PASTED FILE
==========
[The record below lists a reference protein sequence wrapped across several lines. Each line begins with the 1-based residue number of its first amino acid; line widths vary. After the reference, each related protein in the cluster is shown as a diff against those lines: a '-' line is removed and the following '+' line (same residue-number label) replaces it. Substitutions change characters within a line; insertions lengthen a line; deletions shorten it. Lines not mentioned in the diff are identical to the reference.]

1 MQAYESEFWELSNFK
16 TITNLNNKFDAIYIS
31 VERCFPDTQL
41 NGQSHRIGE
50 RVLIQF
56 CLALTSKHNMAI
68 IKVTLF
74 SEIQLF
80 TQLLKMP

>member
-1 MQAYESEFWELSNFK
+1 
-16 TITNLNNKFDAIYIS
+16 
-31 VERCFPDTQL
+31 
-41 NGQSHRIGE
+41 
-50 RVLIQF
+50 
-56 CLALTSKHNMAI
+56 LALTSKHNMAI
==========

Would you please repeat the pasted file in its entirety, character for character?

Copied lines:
[The record below lists a reference protein sequence wrapped across several lines. Each line begins with the 1-based residue number of its first amino acid; line widths vary. After the reference, each related protein in the cluster is shown as a diff against those lines: a '-' line is removed and the following '+' line (same residue-number label) replaces it. Substitutions change characters within a line; insertions lengthen a line; deletions shorten it. Lines not mentioned in the diff are identical to the reference.]

1 MQAYESEFWELSNFK
16 TITNLNNKFDAIYIS
31 VERCFPDTQL
41 NGQSHRIGE
50 RVLIQF
56 CLALTSKHNMAI
68 IKVTLF
74 SEIQLF
80 TQLLKMP

>member
-1 MQAYESEFWELSNFK
+1 
-16 TITNLNNKFDAIYIS
+16 
-31 VERCFPDTQL
+31 
-41 NGQSHRIGE
+41 
-50 RVLIQF
+50 
-56 CLALTSKHNMAI
+56 LALTSKHNMAI